(Bloomberg) — Stocks dropped after the Federal Reserve signaled interest rates will be higher for longer and as traders awaited a Bank of England policy decision that hangs in the balance.
Most Read from Bloomberg
Europe’s Stoxx 600 Index fell 0.7%, with almost all industry groups in the red. Futures contracts for US benchmarks slipped, extending Wednesday’s losses on Wall Street. A gauge of Asian stocks fell the most in more than a month. Treasuries were mostly lower, while the dollar strengthened.
The BOE announcement caps a busy day for European central bankers. The Swiss franc fell after the Swiss National Bank delivered a surprise hold. Sweden’s Riksbank raised its key rate as expected and said more hikes were possible. A decision from Norway’s central bank is also due.
On Wednesday, the Fed held its target range, while updated quarterly projections showed most officials favored another rate hike in 2023. Policymakers also see less easing next year, with the median forecast for the federal funds rate at 5.1% by year-end, up from 4.6% when projections were last updated in June.
“The new projections suggest that the Fed has a fairly strong degree of confidence in its outlook for a soft landing and, in turn, that there will be very minimal space for policy easing next year,” said Seema Shah, chief global strategist at Principal Asset Management.
The pound weakened ahead of Thursday’s BOE policy decision. After UK inflation unexpectedly slowed, traders pared bets on further tightening steps by the central bank, with the market pricing a 50% chance of a quarter-point hike on Thursday. They are also betting that if the BOE does hike, it will be its last. Goldman Sachs and Nomura went further, saying rates have already peaked. Bloomberg Economics expects an increase.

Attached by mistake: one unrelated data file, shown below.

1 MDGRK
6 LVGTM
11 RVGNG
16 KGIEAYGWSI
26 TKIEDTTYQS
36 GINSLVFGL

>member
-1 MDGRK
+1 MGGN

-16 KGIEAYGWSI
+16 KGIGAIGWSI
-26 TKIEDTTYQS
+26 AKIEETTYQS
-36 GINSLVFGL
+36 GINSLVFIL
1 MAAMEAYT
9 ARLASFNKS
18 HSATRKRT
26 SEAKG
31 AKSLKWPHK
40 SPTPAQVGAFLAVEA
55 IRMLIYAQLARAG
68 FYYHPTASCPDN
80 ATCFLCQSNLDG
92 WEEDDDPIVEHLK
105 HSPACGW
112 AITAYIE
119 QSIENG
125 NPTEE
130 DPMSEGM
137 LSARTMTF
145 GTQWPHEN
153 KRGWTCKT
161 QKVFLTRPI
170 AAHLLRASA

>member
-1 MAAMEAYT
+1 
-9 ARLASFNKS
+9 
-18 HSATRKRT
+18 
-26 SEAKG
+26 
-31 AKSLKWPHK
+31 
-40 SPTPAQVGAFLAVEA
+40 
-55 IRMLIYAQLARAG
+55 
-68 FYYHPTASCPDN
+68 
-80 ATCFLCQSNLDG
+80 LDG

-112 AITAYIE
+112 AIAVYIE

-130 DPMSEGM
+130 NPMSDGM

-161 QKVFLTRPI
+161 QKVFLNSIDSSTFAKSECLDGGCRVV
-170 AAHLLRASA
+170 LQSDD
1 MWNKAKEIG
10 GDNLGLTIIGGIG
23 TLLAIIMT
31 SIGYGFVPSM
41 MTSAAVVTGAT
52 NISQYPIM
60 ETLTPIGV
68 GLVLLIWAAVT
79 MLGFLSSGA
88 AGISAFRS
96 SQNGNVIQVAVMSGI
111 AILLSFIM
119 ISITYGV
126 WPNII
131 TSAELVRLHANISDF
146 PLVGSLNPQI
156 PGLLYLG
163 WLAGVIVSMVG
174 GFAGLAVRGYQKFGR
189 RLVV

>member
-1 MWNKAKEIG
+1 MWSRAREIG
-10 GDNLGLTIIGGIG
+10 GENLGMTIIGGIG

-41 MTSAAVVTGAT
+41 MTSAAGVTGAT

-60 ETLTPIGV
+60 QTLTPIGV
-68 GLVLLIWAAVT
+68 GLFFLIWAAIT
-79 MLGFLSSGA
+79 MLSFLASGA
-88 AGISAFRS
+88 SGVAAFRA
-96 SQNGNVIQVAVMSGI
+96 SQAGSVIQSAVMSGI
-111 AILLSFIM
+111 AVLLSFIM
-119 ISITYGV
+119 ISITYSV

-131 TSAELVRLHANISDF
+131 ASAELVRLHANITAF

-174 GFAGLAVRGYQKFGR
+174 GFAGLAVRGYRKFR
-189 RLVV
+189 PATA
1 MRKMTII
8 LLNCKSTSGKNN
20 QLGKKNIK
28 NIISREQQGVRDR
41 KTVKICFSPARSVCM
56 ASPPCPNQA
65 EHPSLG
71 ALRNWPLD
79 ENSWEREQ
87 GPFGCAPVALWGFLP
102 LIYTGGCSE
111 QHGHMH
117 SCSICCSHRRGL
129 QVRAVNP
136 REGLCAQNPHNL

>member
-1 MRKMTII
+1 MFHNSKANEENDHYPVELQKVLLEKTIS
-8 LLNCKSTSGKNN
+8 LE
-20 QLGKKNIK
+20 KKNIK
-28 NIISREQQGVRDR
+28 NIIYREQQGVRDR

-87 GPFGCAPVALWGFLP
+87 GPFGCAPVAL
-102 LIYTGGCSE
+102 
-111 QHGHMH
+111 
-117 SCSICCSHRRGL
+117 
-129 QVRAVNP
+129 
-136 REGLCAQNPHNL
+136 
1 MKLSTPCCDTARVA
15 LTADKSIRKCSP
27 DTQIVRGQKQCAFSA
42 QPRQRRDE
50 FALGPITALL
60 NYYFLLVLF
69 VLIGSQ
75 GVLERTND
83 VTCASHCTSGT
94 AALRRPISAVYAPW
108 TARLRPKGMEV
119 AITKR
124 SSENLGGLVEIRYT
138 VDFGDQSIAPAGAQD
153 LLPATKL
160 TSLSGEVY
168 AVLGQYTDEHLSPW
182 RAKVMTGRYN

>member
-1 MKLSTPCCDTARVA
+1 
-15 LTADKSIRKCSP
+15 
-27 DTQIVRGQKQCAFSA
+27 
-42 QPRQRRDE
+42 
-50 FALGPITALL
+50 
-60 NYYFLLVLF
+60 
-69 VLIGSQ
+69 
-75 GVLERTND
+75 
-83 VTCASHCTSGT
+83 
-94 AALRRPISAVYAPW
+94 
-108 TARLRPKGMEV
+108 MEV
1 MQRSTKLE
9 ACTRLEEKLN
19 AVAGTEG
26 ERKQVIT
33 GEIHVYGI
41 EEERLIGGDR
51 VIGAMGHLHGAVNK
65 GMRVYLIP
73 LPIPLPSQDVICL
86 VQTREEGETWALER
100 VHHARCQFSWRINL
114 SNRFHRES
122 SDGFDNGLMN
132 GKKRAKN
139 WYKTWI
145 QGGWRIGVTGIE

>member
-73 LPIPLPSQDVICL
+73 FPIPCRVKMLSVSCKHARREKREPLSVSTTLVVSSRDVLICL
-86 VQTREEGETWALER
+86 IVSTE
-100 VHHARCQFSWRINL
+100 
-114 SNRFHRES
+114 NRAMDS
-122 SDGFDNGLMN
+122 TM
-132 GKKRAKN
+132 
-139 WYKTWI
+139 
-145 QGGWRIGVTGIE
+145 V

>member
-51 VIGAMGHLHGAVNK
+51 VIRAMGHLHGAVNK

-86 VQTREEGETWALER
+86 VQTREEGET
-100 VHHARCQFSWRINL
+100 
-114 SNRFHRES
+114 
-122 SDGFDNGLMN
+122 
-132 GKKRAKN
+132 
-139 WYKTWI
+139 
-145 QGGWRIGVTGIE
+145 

“There is now a real possibility the BOE pauses its hiking cycle this month or, perhaps more likely, raises rates while sending a signal that it thinks the move will be the last of the cycle,” according to economists Dan Hanson and Ana Andrade.
Treasury yields mostly inched higher after the two-year yield, which is more sensitive to imminent Fed moves, hit the highest since 2006 on Wednesday.
The dollar rallied against major currencies, but was flat against the yen, which traded around 148 per dollar after weakening on Wednesday to the lowest level since November.
There are heightened prospects of official support for the Japanese currency, said John Vail, chief global strategist for Nikko Asset Management Co. in Tokyo. “Japan’s Ministry of Finance is likely to intervene in large fashion at 150 per dollar because it is hard to tolerate more inflationary pressure.”
Read more: Yen Intervention Chances Rise on Year Anniversary: Trader Talk
Japan is also where this week’s series of central bank policy meetings wraps up on Friday.
Among individual stock moves Thursday, Next Plc outperformed in London after the UK retailer raised its forecast.
Elsewhere, oil’s breakneck rally is taking a breather as a smaller-than-expected drop in US crude stockpiles bolstered technical resistance to further gains.
Key events this week:
Eurozone consumer confidence, Thursday
Bank of England policy meeting, Thursday
US leading index, initial jobless claims, existing home sales, Thursday
China’s Bund Summit, Friday
Japan CPI, PMIs, Friday
Bank of Japan rate decision, Friday
Eurozone S&P Global Eurozone PMIs, Friday
US S&P Global Manufacturing PMI, Friday
Some of the main moves in markets:
The Stoxx Europe 600 fell 0.6% as of 8:40 a.m. London time
S&P 500 futures fell 0.3%
Nasdaq 100 futures fell 0.4%
Futures on the Dow Jones Industrial Average fell 0.2%
The MSCI Asia Pacific Index fell 1.6%
The MSCI Emerging Markets Index fell 1.2%
The Bloomberg Dollar Spot Index rose 0.2%
The euro fell 0.1% to $1.0647
The Japanese yen was unchanged at 148.34 per dollar
The offshore yuan was little changed at 7.3105 per dollar
The British pound fell 0.3% to $1.2304
Bitcoin fell 0.3% to $27,013.78
Ether fell 0.3% to $1,619.2
The yield on 10-year Treasuries advanced one basis point to 4.42%
Germany’s 10-year yield advanced three basis points to 2.73%
Britain’s 10-year yield advanced four basis points to 4.25%
Brent crude fell 1.2% to $92.37 a barrel
Spot gold fell 0.2% to $1,926.68 an ounce
This story was produced with the assistance of Bloomberg Automation.
–With assistance from Tassia Sipahutar.
Most Read from Bloomberg Businessweek
©2023 Bloomberg L.P.